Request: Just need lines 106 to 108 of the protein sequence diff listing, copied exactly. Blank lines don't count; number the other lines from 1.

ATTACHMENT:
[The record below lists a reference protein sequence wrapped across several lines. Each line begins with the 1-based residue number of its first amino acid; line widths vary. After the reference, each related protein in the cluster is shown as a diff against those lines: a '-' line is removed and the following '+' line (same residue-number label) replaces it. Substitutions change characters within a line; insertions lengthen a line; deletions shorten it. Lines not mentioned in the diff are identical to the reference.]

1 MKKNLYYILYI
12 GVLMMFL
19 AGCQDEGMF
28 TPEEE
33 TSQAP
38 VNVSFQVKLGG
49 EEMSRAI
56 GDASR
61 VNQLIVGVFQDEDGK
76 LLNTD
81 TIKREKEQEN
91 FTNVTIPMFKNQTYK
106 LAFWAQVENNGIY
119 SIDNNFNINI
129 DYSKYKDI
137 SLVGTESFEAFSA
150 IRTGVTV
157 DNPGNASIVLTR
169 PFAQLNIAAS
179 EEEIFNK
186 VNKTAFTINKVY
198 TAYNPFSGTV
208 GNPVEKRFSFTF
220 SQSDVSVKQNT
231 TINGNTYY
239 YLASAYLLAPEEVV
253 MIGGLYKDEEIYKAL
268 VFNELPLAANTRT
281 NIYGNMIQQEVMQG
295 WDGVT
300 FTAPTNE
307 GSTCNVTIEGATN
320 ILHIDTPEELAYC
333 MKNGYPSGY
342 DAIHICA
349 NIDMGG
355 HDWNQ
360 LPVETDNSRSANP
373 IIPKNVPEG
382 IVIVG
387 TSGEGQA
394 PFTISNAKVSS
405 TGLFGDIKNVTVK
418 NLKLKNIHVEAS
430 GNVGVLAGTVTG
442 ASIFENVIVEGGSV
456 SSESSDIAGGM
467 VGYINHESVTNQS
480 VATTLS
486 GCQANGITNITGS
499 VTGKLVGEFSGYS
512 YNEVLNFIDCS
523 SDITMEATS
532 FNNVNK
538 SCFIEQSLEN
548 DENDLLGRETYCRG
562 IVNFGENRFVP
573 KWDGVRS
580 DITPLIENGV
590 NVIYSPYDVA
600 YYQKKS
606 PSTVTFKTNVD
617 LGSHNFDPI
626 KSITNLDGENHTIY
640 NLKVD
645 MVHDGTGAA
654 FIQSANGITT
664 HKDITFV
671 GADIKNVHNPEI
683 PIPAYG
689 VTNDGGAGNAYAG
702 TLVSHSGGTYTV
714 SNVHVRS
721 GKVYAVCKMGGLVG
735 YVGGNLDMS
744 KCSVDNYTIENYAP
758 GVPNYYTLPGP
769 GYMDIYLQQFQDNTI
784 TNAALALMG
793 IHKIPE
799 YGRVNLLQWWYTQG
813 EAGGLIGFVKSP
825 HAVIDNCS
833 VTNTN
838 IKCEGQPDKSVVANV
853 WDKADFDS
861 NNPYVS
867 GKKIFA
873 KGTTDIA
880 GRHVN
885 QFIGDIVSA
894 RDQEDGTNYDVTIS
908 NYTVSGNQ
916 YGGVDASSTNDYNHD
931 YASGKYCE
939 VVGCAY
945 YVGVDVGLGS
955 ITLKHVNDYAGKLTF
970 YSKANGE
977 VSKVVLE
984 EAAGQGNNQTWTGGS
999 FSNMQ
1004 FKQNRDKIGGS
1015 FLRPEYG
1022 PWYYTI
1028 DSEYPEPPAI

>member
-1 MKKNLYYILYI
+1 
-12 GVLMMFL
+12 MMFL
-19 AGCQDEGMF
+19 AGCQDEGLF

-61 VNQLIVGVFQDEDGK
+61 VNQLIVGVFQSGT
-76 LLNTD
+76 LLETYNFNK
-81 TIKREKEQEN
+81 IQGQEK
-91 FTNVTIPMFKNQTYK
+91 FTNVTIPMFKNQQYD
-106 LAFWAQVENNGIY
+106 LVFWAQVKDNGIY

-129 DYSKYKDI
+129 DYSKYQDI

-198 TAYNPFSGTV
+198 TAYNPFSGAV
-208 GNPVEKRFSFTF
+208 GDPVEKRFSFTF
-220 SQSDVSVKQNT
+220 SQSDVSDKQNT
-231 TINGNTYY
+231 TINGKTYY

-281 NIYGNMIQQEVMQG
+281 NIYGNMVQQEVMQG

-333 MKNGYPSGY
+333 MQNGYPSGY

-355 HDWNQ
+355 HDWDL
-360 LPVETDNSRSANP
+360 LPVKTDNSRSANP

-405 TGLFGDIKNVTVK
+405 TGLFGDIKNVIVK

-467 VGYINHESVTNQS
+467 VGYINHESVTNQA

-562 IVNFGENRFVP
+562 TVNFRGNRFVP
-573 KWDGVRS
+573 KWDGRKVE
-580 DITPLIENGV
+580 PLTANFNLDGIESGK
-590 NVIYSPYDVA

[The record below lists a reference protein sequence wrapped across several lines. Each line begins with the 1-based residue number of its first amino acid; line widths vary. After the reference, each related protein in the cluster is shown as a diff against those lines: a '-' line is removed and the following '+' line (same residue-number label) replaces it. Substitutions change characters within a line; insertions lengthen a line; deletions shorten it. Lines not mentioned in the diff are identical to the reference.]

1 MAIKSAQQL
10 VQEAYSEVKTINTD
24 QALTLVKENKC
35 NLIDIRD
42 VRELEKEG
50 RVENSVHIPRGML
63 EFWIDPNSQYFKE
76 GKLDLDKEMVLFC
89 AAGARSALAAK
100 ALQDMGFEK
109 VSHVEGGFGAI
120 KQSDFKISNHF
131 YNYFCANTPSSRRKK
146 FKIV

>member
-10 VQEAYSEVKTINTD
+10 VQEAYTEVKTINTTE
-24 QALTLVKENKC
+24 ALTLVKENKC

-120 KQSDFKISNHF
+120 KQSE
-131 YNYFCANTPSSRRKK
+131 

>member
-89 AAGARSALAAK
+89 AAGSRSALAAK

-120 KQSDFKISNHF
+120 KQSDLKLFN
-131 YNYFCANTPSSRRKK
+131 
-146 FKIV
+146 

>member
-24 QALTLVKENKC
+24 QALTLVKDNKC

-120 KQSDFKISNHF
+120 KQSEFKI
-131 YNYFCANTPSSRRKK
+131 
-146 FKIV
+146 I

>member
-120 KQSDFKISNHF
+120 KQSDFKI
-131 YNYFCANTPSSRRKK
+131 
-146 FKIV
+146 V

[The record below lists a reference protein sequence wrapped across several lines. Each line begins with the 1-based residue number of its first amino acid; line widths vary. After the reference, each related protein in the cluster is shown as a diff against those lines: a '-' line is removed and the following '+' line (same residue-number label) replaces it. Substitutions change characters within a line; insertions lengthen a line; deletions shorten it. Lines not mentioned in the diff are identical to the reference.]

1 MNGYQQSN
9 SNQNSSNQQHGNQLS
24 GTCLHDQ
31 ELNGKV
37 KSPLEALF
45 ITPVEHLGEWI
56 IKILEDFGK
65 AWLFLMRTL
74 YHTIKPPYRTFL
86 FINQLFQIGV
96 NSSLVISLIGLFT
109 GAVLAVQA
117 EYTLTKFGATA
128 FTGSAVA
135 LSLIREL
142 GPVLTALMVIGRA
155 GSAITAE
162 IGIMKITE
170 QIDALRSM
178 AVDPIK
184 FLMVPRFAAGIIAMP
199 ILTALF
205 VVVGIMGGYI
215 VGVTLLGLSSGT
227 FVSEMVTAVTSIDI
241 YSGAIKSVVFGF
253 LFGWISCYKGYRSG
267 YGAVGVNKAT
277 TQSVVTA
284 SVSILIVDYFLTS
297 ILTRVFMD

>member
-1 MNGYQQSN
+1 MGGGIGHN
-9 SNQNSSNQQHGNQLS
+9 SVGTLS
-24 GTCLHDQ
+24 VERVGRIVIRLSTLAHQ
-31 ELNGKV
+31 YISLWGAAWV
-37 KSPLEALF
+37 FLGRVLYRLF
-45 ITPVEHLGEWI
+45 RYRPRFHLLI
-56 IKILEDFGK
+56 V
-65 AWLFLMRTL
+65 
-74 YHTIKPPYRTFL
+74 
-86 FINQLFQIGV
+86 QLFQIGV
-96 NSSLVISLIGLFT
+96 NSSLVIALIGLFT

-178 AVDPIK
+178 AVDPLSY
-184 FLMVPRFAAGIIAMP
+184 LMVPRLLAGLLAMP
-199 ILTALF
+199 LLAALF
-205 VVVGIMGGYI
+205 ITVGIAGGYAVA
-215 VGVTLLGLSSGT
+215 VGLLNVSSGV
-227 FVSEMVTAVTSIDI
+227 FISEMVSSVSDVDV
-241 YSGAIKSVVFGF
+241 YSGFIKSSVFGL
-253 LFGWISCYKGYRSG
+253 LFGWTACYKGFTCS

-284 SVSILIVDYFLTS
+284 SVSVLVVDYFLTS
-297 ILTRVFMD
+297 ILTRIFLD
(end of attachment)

1022 PWYYTI
1028 DSEYPEPPAI

>member